Broccoli sprouts have long been a favorite of people who grow their own sprouts and in recent years they’ve become more widely available at groceries around the U.S. They have a mild flavor and contain a highly concentrated level of vitamins and compounds (often 10 to 100 times that of mature broccoli heads).
Here are 7 health benefits of broccoli sprouts:
Broccoli is a cruciferous vegetable, which contains substantial amounts of cancer protective compounds. Researchers at John Hopkins have found that one such compound, sulforaphane, found at highly concentrated levels in broccoli sprouts, may help the body fight cancer.
Specifically, sulforaphane may inhibit the growth of breast cancer stem cells while helping the liver to oust harmful toxins and carcinogens from the body. Another study at Ulster University showed that eating around 100 grams of sprouted vegetables every day protects against DNA damage, which is commonly associated with cancer risk.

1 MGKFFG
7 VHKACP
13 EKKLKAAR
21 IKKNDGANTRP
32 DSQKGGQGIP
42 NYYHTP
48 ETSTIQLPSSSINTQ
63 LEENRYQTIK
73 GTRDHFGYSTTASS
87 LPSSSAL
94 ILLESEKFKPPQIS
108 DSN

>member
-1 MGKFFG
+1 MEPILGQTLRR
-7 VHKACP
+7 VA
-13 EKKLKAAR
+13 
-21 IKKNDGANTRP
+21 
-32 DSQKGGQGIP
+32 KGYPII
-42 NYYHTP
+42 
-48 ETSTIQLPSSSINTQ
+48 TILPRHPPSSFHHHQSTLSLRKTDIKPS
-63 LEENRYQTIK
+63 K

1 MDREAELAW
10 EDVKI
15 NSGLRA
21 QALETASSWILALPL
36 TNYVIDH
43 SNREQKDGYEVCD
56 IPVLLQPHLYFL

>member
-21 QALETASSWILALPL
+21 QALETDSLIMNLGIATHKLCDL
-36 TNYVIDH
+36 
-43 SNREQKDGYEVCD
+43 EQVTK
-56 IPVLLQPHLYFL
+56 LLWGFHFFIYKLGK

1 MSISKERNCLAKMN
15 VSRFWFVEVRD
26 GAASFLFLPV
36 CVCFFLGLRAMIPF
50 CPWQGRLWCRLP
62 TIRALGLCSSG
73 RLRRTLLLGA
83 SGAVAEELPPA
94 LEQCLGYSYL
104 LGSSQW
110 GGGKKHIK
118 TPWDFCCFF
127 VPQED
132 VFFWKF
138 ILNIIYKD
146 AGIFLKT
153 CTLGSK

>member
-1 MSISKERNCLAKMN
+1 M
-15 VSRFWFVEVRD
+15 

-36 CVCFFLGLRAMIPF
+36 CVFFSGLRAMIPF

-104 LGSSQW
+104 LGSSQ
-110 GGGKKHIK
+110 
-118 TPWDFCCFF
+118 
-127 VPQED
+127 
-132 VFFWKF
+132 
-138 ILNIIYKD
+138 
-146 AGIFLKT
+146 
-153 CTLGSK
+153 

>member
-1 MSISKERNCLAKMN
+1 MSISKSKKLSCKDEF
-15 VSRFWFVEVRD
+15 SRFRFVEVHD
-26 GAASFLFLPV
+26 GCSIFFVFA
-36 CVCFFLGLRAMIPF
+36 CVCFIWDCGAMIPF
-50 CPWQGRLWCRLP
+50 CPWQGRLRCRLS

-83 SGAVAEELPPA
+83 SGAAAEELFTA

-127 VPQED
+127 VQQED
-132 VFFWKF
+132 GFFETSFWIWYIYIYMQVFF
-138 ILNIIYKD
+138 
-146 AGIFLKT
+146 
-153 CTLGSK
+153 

Research suggests that consuming broccoli sprouts every day may reduce the overall levels of bad cholesterol in the body while promoting good cholesterol.
Sulforaphanes induce Phase 2 enzymes in the liver, which may improve cardiovascular health by decreasing inflammation and increasing heart, artery and kidney function. They may also help protect blood vessels and prevent vascular diseases associated with diabetes.
A study reported in the New York Times cited that patients affected with ulcers stemming from the bacteria H. pylori may have benefited from eating broccoli sprouts. After two months of daily consumption of the sprouts, these patients showed a lower level of H. pylori infection.
A study in Clinical Immunology reported that sulforaphane may reduce the inflammation associated with asthma and nasal allergies.
High in Protein
A great source of protein, broccoli sprouts are a great source of protein for people who are avoiding meat for health or philosophical reasons.
Studies have shown that sulforaphane may protect the eyes from damage by chemical carcinogens and ultraviolet light. These are key contributors to macular degeneration and blindness in elderly people. However, more studies are needed to confirm the connection between eating broccoli sprouts and preventing eye degeneration.